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Getting the most from an LED

Hi guys. I have recently written the walkthorugh on how to transmit serial data with an IR led and it works fine. Now to the next step: i want to achieve the highest range possible with my LED, without using external aids such as lenses. (that is: only with electronics).

I have a TSAL 6100 from Vishay ( http://www.farnell.com/datasheets/93358.pdf ). If I am right, to achieve the most out of it, i have to get a current similar to the "peak current" value from the manual in the LED. But as for the voltage i guess i just need to give it at least a value equal to its forward voltage. 

Problem is, i am not sure about the things i have just written... :) Is it really the right way to do it?

Suppose it is, i cannot give enough current to the LED with an output pin, so i think i'll be using either a mosfet or a standard NPN. But again, how do i exactly know what current i will get with it? As far as i know i have to measure the "amplification value"( hFe?) with my multimeter and multiply that to the current entering the base. Am I right? 

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Give it a shot, just whatever gets you good solid comms.
thanks for the schematic, really helpful. One thing: where did you get the "in every 500mS period" from? That could be a problem for me, and not only for me i guess, since you sometimes need to send something like 3 or 4 signals per second.
I interperated 0.5 as half a second eg. 500mS but it is in fact the ratio/dutycycle.
The Absolute Maximums section of your datasheet has in Peak Forward Current parameter has some conditions. It shows tp/T = 0.5, which refers to a duty cycle of 50%, on half the time, off half the time. It also gives tp of being 100 us, which means the T would be 200 us for a frequency of 5000 Hz.  I was making an estimate that half your bits in a serial data stream would be on, and half off to allow you to drive at the 200 mA level. I finally went back and read your IR-serial tutorial, and realized you are modulating the LEDs with PWM so that the recievers would respond to them. So as long as you have a PWM signal above 5000 Hz (which you are probably running around 40 kHz or so) you should be fine driving the LEDs close to the 200 mA rating.

That was all very complex and a little confusing. I've tried to sum it all up with a schematic.


Note: Because of the dutycycle a 1/4W resistor will be fine as the 1/4W rating is a continuous rating. There is also a small voltage drop across the collector/emmiter of the transistor at saturation (usually 0.4-0.8V) but I usually leave this out and call it a safety margin.

Just read the datasheet, to achieve max range this LED can be pulsed at 200mA for 100mS in every 500mS period but unless you get the timing right the magic smoke will be released from the LED.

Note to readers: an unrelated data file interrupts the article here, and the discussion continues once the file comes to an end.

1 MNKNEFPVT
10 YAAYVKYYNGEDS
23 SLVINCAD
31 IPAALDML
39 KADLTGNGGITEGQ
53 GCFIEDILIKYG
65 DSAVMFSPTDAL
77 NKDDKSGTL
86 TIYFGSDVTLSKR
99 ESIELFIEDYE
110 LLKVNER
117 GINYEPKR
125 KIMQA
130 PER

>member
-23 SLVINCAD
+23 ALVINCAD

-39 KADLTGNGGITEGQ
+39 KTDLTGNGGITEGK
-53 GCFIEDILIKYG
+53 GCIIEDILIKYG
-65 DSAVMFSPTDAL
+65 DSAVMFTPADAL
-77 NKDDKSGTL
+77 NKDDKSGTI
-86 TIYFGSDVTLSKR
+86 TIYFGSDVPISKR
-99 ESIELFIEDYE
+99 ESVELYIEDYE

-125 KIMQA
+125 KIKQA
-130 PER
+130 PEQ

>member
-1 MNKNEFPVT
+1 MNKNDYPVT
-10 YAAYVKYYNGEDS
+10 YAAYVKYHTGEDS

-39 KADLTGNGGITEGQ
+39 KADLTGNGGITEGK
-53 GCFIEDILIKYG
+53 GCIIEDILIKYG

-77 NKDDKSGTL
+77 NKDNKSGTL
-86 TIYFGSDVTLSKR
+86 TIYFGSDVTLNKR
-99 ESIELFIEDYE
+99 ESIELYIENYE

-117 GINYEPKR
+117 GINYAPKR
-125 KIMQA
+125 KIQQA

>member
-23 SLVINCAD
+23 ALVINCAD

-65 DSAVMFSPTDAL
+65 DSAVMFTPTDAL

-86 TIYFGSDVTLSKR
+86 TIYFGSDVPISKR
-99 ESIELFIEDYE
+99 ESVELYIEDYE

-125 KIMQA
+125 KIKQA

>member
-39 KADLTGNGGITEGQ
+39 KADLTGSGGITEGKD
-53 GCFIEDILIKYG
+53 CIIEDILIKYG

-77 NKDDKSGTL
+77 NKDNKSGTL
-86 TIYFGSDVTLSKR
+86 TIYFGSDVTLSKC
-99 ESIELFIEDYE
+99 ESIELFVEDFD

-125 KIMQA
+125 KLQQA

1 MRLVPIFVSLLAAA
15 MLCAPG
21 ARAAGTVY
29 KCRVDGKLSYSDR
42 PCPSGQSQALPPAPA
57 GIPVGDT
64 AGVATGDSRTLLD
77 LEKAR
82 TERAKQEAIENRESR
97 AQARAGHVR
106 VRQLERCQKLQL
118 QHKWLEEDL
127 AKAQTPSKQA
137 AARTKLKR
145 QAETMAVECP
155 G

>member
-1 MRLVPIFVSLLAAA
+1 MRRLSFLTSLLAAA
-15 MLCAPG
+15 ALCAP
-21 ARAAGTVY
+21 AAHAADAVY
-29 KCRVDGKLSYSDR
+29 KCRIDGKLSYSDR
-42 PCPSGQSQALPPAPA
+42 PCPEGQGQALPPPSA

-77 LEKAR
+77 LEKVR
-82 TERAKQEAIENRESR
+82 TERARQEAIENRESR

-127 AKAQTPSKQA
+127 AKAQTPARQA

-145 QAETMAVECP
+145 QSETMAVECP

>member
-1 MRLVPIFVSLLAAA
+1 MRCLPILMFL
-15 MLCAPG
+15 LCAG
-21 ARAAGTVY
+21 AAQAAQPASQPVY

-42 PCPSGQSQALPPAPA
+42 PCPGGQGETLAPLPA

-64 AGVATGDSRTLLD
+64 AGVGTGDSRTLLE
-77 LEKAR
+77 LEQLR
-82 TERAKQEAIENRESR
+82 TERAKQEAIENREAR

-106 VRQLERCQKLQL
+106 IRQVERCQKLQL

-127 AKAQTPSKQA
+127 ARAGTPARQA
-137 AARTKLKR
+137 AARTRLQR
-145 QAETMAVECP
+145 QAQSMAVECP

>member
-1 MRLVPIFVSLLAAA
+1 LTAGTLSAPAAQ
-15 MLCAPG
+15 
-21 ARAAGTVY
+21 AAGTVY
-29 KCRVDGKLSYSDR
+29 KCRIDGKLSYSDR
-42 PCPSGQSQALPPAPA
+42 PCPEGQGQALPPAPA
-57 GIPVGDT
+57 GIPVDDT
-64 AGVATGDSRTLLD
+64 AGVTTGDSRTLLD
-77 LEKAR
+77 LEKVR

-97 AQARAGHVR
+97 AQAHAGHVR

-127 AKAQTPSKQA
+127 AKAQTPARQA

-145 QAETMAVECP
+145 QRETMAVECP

In the Absolute Maximum values section, the If forward current is a max continuous value, what to shoot for if you have the device constantly on as an illuminator. Note the Ifm value of 200 mA, combined with a tp/T duty cycle of 50% and a tp time of peak of 100us for a pulse. So if you are pulsing the LED (like you are in using it for IR communications) then you can drive it a little harder. And still stay under the Power Dissipation of 210 mW (200 mA If x estimated 1.6v Vf = 320 mW, but only half the time, so 160  mW)

So to get that if you have a 5 volt source, minus the 1.35 Vf forward voltage drop of the LED, equals 3.65 volts. This 3.65 is what would be used to calculate the limiting resistor, so 3.65v  / 200mA = 18.25 so use n 18 ohm standard value. BUt only if you are going to pulse the LED in communucaitons. And note that an MCU pin will not deliver this 200 mA current, a transistor or darlington driveris needed, which adds it's on voltage drop into the equation. 

You know I didn't even realise forward voltage was a voltage drop. I often wondered why LED resistor values were so high (compared to what I expected tehm to be)!!

Ok i get it, so it's gonna be: output goes to the base of the NPN, collector gets the pwm signal at 50% and then there will be a 18 Ohm resistor in series with the emitter and at last the LED.

Thank you for your anwsers :0) 

oh wait one thing... 3.65V * 0.2A =  0.73W ...does that mean i have to use a 1W resistor? (ps: what did you mean by standard value?)

Yep, probably need a 1/2 watt or at least a quarter watt resistor (LED only takes 210 mW, which was calculated above).

Standard values for 10% resistors are multiples of 10 12 15 18 22 27 33 39 47 56 68 & 82 . 

Not sure what you meant by the "collector gets the PWM signal at 50%" but all that is needed is the serial signal driving the base of the transistor. Might need an inverter somewhere, as adding the NPN transistor inverts the serial signal. Maybe : serial signal feeds a PNP, which drives the base of the NPN which drives the LED. The PNP inverts the signal, which is re-inverted by the NPN to go out as it was fed in.Or just NPN to NPN if that is what is in your component box.

wait wait...i don't get why a quarter resistor is ok...isn't the power passing through the resistor 0.73 W(as i wrote before)? How come a 1/4 W is ok then? 

Sorry for my ignorance :( but i still don't get what you mean by 10% resistors and their values (unofrtunately i don't study these things at school). The only thing i can think of is... tolerance (if that is how you call it)